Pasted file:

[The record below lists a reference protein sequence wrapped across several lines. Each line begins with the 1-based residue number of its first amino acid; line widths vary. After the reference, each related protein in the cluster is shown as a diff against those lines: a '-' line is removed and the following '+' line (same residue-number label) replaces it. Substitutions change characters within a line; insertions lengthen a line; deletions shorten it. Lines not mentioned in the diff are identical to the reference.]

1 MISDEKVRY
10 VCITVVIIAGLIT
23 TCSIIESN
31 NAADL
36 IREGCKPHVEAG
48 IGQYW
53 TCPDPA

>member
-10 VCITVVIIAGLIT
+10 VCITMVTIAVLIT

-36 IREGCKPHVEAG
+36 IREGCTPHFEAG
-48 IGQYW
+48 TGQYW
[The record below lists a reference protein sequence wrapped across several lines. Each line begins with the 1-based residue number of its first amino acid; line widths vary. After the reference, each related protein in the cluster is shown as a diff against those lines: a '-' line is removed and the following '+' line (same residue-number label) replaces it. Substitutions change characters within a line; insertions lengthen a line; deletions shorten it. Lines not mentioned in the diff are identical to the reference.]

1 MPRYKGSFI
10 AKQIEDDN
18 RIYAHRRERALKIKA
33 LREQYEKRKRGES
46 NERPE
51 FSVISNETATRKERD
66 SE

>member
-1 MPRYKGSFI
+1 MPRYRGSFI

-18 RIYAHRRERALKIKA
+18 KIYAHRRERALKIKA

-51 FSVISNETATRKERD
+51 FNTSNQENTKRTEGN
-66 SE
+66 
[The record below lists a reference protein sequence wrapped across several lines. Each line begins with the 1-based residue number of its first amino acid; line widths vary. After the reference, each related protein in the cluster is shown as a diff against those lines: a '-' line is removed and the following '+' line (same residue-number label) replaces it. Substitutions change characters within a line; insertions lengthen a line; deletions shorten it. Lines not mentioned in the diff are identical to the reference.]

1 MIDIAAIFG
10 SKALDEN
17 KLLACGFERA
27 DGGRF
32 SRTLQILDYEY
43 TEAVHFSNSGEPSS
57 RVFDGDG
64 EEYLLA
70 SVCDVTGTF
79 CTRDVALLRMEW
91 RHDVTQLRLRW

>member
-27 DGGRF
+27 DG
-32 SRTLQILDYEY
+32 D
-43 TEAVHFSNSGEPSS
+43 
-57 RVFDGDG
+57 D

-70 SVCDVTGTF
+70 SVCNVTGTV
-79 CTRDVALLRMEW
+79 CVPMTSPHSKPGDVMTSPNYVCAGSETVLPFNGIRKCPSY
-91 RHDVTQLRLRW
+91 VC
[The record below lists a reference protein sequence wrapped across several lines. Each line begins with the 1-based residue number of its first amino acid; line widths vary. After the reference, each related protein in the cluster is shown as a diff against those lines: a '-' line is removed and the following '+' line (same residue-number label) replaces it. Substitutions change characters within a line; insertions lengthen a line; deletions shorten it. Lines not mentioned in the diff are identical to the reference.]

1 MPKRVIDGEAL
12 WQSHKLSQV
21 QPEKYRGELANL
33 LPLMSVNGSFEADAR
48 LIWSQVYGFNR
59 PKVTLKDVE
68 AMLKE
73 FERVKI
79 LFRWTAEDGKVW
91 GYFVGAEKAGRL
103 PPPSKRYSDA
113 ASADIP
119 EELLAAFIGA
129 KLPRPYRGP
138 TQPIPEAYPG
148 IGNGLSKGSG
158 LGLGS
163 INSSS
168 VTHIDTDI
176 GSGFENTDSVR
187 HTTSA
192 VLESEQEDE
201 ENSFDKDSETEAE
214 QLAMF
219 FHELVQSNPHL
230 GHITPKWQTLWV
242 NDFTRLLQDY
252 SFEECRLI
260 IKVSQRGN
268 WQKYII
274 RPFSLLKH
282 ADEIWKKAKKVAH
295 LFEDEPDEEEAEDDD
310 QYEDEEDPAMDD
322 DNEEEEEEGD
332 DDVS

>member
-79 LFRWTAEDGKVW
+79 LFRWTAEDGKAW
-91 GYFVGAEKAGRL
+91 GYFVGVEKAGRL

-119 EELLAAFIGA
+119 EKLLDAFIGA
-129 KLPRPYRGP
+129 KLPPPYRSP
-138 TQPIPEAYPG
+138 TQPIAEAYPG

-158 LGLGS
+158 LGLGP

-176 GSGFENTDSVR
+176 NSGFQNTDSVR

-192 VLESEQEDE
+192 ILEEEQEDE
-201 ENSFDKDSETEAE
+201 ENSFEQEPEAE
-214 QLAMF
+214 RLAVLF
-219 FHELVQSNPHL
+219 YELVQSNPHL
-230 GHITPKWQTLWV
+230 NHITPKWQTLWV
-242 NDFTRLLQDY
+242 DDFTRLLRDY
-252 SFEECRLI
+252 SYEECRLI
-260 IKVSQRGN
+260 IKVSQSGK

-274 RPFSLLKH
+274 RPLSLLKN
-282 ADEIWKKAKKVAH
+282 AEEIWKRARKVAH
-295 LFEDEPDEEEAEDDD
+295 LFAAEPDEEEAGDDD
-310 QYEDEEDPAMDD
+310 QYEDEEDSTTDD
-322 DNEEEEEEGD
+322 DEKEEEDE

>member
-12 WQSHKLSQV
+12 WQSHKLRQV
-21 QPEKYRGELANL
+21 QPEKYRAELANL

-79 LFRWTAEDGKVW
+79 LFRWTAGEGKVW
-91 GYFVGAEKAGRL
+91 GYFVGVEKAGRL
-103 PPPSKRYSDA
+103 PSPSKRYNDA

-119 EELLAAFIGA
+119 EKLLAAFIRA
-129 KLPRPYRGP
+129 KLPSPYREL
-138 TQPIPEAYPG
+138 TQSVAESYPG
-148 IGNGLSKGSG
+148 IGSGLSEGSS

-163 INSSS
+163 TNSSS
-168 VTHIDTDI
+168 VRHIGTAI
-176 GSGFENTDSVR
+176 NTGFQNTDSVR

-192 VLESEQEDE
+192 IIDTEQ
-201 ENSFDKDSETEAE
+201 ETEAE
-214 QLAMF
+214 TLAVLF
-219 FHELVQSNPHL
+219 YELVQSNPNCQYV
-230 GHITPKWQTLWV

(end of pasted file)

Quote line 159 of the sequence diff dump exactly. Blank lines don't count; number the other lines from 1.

-168 VTHIDTDI